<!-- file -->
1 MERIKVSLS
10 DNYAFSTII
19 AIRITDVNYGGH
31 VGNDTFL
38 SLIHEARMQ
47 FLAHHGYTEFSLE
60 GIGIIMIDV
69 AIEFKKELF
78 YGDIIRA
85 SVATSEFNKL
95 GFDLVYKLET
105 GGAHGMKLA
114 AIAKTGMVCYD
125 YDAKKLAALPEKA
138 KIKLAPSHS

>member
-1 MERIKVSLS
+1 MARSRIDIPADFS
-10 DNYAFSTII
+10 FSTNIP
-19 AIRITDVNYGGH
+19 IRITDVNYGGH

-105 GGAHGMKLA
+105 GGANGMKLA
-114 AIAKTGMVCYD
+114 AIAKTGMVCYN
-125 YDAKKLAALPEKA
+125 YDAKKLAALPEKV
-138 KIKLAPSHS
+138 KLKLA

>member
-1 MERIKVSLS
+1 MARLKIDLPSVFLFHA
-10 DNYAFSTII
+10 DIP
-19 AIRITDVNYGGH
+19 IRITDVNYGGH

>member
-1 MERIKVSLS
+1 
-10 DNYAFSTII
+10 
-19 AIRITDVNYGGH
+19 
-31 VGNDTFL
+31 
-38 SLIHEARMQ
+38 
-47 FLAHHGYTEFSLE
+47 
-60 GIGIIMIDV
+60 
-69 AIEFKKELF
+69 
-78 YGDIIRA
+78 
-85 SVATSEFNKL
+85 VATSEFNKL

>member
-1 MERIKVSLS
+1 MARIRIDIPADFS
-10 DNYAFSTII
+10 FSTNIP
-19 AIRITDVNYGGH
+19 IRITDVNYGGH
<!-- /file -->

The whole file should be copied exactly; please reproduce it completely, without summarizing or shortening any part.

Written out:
1 MERIKVSLS
10 DNYAFSTII
19 AIRITDVNYGGH
31 VGNDTFL
38 SLIHEARMQ
47 FLAHHGYTEFSLE
60 GIGIIMIDV
69 AIEFKKELF
78 YGDIIRA
85 SVATSEFNKL
95 GFDLVYKLET
105 GGAHGMKLA
114 AIAKTGMVCYD
125 YDAKKLAALPEKA
138 KIKLAPSHS

>member
-1 MERIKVSLS
+1 MARSRIDIPADFS
-10 DNYAFSTII
+10 FSTNIP
-19 AIRITDVNYGGH
+19 IRITDVNYGGH

-105 GGAHGMKLA
+105 GGANGMKLA
-114 AIAKTGMVCYD
+114 AIAKTGMVCYN
-125 YDAKKLAALPEKA
+125 YDAKKLAALPEKV
-138 KIKLAPSHS
+138 KLKLA

>member
-1 MERIKVSLS
+1 MARLKIDLPSVFLFHA
-10 DNYAFSTII
+10 DIP
-19 AIRITDVNYGGH
+19 IRITDVNYGGH

>member
-1 MERIKVSLS
+1 
-10 DNYAFSTII
+10 
-19 AIRITDVNYGGH
+19 
-31 VGNDTFL
+31 
-38 SLIHEARMQ
+38 
-47 FLAHHGYTEFSLE
+47 
-60 GIGIIMIDV
+60 
-69 AIEFKKELF
+69 
-78 YGDIIRA
+78 
-85 SVATSEFNKL
+85 VATSEFNKL

>member
-1 MERIKVSLS
+1 MARIRIDIPADFS
-10 DNYAFSTII
+10 FSTNIP
-19 AIRITDVNYGGH
+19 IRITDVNYGGH